Source for the 10 least expensive and 10 most expensive ACA Health Insurance Exchange areas were compiled by Kaiser Health News (KHN) from data developed by the Kaiser Family Foundation Program for the Study of Health Reform and Private Insurance, healthcare.gov, and ACA Exchanges. The costs analyzedwere for a 40 year old person.

KHN is a nonprofit news organization committed to in-depth coverage of health care policy and is an editorially-independent program of the Kaiser Family Foundation, a non-profit private operating foundation, based in Menlo Park, Calif., dedicated to producing and communicating the best possible analysis and information on health issues.

APPENDIX 3: 10 Least Expensive Areas (Counties)

$154: Minneapolis-St. Paul. Anoka, Carver, Dakota, Hennepin, Ramsey, Scott, Sherburne and Washington counties.

$164: Pittsburgh and Northwestern Pennsylvania. Allegheny, Armstrong, Beaver, Butler, Crawford, Erie, Fayette, Greene, Indiana, Lawrence, McKean, Mercer, Warren, Washington and Westmoreland counties.

$166: Middle Minnesota. Benton, Stearns and Wright counties.

$167: Tucson, Ariz. Pima County.

$171: Northwestern Minnesota. Clearwater, Kittson, Mahnomen, Marshall, Norman, Pennington, Polk and Red Lake counties.

$173: Salt Lake City. Davis and Salt Lake counties.

$176: Hawaii. All counties.

$180: Knoxville, Tenn. Anderson, Blount, Campbell, Claiborne, Cocke, Grainger, Hamblen, Jefferson, Knox, Loudon, Monroe, Morgan, Roane, Scott, Sevier & Union counties.

$180: Western and North Central Minnesota. Aitkin, Becker, Beltrami, Big Stone, Cass, Chippewa, Clay, Crow Wing, Douglas, Grant, Hubbard, Isanti, Kanabec, Kandiyohi, Lac qui Parle, Lyon, McLeod, Meeker, Mille Lacs, Morrison, Otter Tail, Pine, Pope, Renville, Roseau, Sibley, Stevens, Swift, Todd, Traverse, Wadena Wilkin and Yellow Medicine counties.

$181: Chattanooga, Tenn. Bledsoe, Bradley, Franklin, Grundy, Hamilton, Marion, McMinn, Meigs, Polk, Rhea and Sequatchie counties.

Source: http://www.kaiserhealthnews.org/Stories/2014/February/13/10-Least-Expensive-Health-Insurance-Markets-In-US.aspx


APPENDIX 4: 10 Most Expensive Areas

$483: Colorado Mountain Resort Region. Eagle, Garfield and Pitkin counties, home of Aspen and Vail ski resorts. Summit County premiums are $462.

$461: Southwest Georgia. Baker, Calhoun, Clay, Crisp, Dougherty, Lee, Mitchell, Randolph, Schley, Sumter, Terrell and Worth counties.

$456: Rural Nevada Esmeralda, Eureka, Humboldt, Lander, Lincoln, Elko, Mineral, Pershing, White Pine and Churchill counties.

$445: Far western Wisconsin. Pierce, Polk and St. Croix counties. (across the border from St. Paul, Minn.)

$423: Southern Georgia. A swath of counties adjacent to the even more expensive region. Ben Hill, Berrien, Brooks, Clinch, Colquitt, Cook, Decatur, Early, Echols, Grady, Irwin, Lanier, Lowndes, Miller, Seminole, Thomas, Tift and Turner counties.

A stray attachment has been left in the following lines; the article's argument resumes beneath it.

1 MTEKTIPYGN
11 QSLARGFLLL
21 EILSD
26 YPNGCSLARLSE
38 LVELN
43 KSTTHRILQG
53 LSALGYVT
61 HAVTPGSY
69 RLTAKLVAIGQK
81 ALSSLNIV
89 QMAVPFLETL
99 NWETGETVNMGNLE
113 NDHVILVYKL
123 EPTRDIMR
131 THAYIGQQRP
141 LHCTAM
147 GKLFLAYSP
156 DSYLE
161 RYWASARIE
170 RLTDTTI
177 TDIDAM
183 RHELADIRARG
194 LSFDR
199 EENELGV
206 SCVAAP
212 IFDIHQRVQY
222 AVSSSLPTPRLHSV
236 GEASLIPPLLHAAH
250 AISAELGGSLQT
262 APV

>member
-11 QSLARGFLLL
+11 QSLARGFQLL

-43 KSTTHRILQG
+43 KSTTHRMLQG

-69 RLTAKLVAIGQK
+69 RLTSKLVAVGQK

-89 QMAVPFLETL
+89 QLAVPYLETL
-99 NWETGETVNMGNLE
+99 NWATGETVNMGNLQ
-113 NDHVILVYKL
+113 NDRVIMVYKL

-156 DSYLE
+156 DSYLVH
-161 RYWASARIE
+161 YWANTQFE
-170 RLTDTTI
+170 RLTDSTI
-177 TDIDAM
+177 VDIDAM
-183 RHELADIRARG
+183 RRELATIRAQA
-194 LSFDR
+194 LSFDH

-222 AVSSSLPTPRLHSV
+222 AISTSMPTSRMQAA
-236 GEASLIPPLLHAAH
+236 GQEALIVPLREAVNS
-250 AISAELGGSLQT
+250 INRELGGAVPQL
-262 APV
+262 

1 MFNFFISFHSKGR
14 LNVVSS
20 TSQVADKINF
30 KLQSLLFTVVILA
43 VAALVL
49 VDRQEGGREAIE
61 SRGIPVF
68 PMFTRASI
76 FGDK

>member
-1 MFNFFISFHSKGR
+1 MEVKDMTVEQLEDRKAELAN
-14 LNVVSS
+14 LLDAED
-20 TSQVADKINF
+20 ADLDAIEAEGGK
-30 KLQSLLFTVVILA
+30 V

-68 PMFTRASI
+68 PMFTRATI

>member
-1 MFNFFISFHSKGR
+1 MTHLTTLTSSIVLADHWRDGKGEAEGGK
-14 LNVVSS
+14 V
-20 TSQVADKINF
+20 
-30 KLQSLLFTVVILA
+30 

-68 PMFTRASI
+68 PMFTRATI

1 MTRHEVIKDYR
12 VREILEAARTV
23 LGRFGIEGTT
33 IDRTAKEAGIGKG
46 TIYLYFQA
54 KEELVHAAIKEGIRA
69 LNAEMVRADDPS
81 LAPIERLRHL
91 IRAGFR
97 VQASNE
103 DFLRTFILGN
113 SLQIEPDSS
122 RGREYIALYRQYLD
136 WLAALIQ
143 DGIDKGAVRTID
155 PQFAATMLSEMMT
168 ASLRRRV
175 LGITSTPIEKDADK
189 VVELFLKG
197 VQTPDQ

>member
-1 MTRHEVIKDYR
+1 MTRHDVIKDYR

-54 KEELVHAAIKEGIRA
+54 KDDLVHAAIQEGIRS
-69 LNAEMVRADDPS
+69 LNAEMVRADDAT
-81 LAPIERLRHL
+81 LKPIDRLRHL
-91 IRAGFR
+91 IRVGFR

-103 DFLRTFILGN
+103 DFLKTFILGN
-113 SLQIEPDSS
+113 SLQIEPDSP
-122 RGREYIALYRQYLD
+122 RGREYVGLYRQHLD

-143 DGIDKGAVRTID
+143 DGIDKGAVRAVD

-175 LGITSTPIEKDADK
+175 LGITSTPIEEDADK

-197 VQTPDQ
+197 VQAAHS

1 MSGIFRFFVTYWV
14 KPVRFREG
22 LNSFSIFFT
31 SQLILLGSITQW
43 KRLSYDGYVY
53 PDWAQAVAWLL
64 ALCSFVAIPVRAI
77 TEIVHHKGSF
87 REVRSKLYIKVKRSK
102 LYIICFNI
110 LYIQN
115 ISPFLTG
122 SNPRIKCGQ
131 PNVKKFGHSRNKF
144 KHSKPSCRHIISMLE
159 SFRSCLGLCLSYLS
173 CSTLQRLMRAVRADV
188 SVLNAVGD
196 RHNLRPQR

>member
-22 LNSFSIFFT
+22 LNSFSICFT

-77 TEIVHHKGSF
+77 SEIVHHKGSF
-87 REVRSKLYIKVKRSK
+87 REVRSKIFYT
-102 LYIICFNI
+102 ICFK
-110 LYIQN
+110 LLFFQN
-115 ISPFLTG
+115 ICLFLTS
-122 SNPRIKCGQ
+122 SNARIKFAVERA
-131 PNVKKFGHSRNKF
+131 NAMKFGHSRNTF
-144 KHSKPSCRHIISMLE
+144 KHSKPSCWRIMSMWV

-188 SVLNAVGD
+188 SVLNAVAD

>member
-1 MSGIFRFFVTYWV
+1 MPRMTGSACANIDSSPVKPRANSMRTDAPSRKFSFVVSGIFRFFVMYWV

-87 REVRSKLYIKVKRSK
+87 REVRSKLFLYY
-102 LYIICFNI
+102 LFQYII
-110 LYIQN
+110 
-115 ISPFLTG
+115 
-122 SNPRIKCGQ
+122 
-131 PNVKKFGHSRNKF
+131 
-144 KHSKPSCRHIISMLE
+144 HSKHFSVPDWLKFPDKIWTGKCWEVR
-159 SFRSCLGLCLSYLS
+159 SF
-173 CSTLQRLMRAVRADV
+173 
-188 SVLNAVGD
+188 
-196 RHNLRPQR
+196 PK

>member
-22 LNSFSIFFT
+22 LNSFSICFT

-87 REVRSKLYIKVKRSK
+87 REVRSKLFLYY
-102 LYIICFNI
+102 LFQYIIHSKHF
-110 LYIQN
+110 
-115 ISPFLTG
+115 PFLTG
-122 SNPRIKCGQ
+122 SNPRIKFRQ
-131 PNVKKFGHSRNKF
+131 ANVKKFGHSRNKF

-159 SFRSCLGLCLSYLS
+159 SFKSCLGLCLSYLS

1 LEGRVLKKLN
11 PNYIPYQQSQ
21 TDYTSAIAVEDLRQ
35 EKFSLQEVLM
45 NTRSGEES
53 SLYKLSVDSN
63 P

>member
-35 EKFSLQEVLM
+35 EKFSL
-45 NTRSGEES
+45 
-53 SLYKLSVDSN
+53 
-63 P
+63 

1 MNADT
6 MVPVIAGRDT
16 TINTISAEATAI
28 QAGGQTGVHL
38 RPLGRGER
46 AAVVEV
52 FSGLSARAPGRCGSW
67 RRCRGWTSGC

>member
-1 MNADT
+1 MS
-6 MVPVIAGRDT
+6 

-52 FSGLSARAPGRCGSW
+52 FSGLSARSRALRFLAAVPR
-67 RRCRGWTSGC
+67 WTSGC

$405: Most of Wyoming. All counties except Natrona and Laramie.

$399: Southeast Mississippi. George, Harrison, Jackson & Stone counties. In Hancock County, the lowest price plan is $447.

$395: Vermont.* (Unlike other states, Vermont does not let insurers charge more to older people and less to younger ones. Its ranking therefore will differ depending on the ages of the consumers)

$383: Connecticut. Fairfield County. (The southwestern-most county, which includes many affluent commuter towns for New York City.)

$381: Alaska. All counties.

Source: http://www.kaiserhealthnews.org/Stories/2014/February/03/most-expensive-insurance-markets-obamacare.aspx?p=1

APPENDIX 5: Source-healthcare spending by age group:



APPENDIX 6: Source-Medicare Costs and Utilization by geographic area:

Table_State County_All_December 2013.zip from Centers for Medicare & Medicaid Services (CMS).

Website: http://www.cms.gov/Research-Statistics-Data-and-Systems/Statistics-Trends-and-Reports/Medicare-Geographic-Variation/Downloads/State_County_Table_All.zip


APPENDIX 7: Some Relevant Provisions of the Affordable Care Act.

It now appears that some market areas have less competition and the only way for an insurer to offer qualified plans is for ACA to ease a bit regarding condition (B) “ensuring sufficient choice of providers”.


1311(c) (1) Qualified Health Plans

(1) IN GENERAL.—The Secretary shall, by regulation, establish criteria for the certification of health plans as qualified health plans. Such criteria shall require that, to be certified, a plan shall, at a minimum—

(A) meet marketing requirements, and not employ marketing practices or benefit designs that have the effect of discouraging the enrollment in such plan by individuals with significant health needs;

(B) ensure a sufficient choice of providers (in a manner consistent with applicable network adequacy provisions under section 2702(c) of the Public Health Service Act), and provide information to enrollees and prospective enrollees on the availability of in-network and out-of-network providers;